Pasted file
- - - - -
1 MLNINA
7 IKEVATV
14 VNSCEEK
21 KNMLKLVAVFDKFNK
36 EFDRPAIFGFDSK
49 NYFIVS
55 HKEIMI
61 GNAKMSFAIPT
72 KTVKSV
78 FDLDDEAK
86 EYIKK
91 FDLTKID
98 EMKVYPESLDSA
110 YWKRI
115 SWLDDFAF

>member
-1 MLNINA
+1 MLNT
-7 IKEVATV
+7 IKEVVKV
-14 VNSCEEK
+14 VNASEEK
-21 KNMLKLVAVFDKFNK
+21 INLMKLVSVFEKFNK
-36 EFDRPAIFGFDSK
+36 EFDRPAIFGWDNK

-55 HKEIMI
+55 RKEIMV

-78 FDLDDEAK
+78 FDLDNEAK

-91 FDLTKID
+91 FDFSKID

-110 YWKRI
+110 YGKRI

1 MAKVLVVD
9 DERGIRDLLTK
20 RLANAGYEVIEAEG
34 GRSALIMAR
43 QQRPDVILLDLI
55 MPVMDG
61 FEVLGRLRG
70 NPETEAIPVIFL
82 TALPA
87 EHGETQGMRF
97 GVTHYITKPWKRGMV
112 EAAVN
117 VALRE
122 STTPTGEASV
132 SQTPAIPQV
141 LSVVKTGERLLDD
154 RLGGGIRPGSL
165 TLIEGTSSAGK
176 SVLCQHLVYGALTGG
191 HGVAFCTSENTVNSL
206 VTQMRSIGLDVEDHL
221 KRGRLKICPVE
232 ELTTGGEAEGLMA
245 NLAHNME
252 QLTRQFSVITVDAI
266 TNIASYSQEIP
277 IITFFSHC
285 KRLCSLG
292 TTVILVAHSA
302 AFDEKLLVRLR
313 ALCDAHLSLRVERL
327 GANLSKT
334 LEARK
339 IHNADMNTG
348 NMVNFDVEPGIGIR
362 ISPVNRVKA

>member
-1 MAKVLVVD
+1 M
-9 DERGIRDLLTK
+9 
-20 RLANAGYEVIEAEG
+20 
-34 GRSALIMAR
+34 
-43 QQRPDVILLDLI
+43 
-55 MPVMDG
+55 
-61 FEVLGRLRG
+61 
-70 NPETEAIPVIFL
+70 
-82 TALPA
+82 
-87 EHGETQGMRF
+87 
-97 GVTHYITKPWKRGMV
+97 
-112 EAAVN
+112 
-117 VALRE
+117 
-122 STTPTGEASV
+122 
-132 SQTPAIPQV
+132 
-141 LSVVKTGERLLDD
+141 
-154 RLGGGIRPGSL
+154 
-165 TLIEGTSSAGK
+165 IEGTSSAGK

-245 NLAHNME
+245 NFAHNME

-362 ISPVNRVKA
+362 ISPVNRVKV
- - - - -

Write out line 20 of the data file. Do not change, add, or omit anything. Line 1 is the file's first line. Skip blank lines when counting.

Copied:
+7 IKEVVKV